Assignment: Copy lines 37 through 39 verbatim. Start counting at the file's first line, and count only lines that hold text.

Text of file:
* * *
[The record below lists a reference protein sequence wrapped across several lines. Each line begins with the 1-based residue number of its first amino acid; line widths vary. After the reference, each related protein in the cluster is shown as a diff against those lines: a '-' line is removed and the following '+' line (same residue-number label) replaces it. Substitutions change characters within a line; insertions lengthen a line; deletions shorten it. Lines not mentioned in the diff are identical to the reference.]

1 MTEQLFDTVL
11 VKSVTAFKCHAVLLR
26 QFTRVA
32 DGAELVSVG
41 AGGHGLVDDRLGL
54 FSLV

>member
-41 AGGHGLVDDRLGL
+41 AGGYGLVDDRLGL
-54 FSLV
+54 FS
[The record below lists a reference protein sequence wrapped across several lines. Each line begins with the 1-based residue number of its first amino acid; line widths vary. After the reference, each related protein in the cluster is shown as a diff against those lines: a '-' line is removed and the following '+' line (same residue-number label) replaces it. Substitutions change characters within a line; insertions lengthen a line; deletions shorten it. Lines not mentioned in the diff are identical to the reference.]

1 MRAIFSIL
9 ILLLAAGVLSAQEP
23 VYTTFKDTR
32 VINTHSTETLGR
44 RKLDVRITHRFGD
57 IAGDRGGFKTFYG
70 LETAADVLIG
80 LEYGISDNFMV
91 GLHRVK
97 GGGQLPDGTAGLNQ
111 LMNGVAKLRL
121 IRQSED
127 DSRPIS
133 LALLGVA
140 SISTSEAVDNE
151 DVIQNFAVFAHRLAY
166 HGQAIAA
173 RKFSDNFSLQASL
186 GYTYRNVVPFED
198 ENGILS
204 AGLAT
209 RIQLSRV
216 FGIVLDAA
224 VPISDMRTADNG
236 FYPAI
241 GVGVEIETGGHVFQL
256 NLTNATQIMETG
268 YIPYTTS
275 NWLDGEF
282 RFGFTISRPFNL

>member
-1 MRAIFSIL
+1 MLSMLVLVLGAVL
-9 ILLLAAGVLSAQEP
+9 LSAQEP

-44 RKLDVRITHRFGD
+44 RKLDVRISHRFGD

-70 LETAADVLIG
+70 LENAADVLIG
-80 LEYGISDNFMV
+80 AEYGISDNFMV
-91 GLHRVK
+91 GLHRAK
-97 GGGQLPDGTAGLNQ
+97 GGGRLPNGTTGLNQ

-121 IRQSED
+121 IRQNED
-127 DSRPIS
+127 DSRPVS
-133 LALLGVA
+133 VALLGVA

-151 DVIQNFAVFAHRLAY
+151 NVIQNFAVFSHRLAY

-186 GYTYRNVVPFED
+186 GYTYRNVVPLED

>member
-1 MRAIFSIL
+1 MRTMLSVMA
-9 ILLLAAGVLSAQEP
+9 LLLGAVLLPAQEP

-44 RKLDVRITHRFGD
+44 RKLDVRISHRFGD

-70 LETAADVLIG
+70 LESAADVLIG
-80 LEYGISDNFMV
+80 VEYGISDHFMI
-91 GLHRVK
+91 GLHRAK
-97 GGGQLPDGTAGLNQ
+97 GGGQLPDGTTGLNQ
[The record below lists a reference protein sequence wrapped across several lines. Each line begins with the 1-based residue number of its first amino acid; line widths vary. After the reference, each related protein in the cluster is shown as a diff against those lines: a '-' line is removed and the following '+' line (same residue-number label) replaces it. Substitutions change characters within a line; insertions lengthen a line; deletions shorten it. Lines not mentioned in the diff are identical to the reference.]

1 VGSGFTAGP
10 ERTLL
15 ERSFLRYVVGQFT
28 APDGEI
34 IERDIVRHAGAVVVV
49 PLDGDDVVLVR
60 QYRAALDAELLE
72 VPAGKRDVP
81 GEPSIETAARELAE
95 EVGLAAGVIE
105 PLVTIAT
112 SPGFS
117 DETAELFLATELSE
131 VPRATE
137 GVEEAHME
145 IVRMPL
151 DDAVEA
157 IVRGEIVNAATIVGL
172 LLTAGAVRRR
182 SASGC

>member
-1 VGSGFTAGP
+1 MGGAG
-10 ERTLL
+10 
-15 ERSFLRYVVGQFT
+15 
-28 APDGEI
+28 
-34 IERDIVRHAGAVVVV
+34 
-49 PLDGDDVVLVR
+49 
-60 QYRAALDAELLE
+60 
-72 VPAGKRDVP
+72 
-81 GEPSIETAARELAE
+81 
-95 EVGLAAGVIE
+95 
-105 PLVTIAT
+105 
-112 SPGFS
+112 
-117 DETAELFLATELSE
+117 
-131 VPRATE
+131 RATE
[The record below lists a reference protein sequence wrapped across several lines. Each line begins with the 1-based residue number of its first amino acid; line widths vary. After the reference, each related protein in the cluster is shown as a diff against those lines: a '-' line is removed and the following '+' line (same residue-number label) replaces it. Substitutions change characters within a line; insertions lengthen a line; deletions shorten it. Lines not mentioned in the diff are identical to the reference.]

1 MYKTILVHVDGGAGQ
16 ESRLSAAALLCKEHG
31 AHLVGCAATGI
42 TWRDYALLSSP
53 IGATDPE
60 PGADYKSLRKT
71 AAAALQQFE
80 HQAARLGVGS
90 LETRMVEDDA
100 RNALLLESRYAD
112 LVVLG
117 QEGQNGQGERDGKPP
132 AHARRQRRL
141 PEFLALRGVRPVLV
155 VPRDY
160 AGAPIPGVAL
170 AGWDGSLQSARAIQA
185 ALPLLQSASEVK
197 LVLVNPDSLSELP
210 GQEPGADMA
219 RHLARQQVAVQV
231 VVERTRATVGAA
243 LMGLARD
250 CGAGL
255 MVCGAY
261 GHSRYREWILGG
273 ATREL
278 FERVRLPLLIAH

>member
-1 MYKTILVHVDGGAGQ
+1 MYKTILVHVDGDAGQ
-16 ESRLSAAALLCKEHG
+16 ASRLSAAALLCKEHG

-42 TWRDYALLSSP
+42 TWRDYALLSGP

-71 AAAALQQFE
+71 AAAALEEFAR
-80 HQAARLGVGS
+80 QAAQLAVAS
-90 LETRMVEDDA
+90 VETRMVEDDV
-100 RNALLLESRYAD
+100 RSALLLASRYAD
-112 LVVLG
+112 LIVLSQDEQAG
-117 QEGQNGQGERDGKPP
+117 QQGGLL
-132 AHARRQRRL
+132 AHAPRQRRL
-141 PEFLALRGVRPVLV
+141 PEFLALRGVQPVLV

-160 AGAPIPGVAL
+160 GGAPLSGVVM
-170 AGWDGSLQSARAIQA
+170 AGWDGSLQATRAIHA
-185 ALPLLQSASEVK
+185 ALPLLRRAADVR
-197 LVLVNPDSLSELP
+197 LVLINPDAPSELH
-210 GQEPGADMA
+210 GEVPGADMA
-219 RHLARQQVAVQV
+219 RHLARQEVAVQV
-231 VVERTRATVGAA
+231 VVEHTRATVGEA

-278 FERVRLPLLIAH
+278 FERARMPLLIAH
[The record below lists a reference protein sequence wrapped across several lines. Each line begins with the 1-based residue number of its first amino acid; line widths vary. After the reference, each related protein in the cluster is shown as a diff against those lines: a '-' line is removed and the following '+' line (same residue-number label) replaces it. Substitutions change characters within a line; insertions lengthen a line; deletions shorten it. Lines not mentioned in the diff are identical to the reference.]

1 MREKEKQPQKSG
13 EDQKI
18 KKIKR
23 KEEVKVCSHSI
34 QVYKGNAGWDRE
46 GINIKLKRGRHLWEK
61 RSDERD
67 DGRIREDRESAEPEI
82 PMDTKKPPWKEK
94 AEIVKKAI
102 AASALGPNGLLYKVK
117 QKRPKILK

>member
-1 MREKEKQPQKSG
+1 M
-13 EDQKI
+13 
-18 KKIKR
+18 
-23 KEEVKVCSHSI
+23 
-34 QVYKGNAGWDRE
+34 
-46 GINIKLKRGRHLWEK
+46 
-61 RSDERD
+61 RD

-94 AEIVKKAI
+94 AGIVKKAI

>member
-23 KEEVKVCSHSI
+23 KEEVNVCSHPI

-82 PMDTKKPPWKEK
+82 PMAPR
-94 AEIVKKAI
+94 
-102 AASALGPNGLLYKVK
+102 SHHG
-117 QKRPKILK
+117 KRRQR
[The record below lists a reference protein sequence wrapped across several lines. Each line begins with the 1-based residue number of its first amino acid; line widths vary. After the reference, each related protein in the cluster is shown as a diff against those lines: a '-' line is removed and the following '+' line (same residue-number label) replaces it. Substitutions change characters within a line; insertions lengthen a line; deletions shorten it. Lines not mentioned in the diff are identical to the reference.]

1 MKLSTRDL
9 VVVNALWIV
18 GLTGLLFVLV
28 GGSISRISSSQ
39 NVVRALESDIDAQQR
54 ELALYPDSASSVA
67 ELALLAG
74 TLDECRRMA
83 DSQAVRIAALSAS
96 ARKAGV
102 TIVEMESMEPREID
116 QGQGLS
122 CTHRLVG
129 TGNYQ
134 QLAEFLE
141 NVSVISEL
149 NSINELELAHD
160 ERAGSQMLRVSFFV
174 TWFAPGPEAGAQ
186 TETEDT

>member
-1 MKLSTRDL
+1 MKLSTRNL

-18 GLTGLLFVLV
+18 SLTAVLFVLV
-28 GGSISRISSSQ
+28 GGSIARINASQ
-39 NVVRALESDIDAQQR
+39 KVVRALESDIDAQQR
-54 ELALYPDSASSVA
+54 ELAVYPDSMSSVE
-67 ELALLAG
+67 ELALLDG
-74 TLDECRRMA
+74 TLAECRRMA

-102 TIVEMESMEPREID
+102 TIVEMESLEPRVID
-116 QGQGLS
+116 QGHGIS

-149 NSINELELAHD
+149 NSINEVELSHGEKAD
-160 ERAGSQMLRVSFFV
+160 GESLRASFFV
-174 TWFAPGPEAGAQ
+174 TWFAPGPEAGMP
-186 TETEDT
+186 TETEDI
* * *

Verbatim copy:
224 VPISDMRTADNG
236 FYPAI
241 GVGVEIETGGHVFQL